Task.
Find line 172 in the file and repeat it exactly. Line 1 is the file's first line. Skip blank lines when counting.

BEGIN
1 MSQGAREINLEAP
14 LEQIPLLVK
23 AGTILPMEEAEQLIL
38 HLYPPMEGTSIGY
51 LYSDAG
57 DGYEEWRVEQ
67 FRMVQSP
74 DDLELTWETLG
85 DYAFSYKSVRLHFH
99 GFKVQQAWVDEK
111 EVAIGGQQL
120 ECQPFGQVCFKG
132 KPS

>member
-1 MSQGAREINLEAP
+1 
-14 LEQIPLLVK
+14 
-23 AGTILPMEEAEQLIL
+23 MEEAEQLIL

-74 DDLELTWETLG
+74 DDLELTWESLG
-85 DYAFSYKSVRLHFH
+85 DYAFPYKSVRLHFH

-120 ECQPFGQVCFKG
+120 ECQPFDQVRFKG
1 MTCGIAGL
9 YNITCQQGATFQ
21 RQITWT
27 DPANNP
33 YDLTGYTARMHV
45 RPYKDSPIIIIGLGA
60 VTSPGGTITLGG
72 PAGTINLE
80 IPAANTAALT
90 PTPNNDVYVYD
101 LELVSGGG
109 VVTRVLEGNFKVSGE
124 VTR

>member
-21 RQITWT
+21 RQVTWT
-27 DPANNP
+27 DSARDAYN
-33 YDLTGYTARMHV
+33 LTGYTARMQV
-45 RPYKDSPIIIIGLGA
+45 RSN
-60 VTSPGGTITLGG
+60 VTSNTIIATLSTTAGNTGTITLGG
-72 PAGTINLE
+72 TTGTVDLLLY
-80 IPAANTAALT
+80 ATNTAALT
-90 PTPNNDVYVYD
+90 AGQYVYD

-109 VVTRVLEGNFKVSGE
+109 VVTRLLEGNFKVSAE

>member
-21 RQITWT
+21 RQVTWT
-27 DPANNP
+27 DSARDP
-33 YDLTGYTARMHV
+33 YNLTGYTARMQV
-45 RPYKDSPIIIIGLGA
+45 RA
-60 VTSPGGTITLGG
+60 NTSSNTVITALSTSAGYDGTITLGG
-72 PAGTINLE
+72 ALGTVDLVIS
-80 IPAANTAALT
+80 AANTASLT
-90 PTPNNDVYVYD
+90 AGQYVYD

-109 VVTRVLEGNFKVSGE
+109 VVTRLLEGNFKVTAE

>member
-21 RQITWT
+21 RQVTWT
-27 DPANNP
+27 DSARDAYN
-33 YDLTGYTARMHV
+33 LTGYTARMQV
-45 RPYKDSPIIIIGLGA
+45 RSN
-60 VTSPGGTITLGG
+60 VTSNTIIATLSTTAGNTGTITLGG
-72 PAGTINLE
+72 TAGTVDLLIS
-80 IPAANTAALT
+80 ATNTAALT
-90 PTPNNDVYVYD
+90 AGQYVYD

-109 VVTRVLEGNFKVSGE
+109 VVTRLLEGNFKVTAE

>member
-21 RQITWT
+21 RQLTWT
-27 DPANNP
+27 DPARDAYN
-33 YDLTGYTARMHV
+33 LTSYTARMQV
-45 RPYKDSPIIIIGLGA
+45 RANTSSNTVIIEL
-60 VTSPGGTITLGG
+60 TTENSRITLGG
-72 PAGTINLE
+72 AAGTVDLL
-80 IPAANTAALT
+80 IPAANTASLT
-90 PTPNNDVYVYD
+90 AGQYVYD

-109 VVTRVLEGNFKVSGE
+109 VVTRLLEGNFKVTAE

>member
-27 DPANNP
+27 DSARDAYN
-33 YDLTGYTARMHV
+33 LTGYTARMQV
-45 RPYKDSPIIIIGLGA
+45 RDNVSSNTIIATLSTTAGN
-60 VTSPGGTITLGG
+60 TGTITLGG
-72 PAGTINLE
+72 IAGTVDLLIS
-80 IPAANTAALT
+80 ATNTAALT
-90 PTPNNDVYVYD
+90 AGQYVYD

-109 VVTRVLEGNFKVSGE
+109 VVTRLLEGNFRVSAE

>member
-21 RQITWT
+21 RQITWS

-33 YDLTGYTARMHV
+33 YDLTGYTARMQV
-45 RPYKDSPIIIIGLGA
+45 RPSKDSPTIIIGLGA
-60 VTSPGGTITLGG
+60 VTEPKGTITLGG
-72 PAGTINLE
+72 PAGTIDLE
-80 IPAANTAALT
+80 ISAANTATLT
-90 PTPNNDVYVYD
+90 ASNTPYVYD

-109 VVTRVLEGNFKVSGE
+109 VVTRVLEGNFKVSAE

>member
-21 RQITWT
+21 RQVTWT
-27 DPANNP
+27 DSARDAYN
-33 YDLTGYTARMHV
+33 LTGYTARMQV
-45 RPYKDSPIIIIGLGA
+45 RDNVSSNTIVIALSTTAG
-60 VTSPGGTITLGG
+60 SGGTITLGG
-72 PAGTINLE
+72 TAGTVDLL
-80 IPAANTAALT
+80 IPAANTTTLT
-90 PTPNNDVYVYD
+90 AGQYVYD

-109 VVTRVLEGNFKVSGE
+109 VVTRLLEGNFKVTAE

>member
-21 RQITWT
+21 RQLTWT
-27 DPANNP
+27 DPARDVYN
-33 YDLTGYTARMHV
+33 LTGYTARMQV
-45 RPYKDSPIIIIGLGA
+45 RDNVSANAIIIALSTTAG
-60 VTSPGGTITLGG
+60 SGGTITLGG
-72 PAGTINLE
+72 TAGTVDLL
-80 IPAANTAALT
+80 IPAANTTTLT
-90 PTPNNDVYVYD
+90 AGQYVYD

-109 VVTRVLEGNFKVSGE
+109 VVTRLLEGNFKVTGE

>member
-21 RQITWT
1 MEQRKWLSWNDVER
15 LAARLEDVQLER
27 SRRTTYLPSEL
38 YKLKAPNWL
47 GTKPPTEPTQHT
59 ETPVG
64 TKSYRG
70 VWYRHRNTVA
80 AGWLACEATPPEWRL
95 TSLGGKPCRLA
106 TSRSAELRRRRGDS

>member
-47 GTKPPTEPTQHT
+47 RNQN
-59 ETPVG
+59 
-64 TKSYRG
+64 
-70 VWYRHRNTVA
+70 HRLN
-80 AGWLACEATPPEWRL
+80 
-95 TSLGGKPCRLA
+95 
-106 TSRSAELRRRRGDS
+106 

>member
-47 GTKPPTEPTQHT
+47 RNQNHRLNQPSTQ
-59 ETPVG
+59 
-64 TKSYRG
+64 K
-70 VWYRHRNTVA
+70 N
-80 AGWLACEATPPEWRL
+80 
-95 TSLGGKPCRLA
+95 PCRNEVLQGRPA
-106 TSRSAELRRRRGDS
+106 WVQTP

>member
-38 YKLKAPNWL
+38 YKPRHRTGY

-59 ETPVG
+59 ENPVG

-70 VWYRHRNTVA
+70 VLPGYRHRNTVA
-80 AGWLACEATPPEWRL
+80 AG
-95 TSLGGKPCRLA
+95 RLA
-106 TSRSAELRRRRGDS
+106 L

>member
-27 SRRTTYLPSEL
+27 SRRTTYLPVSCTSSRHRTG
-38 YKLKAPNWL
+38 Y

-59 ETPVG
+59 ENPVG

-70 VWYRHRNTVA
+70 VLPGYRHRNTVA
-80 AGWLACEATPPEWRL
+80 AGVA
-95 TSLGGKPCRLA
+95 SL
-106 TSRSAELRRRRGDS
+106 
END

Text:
-27 DPANNP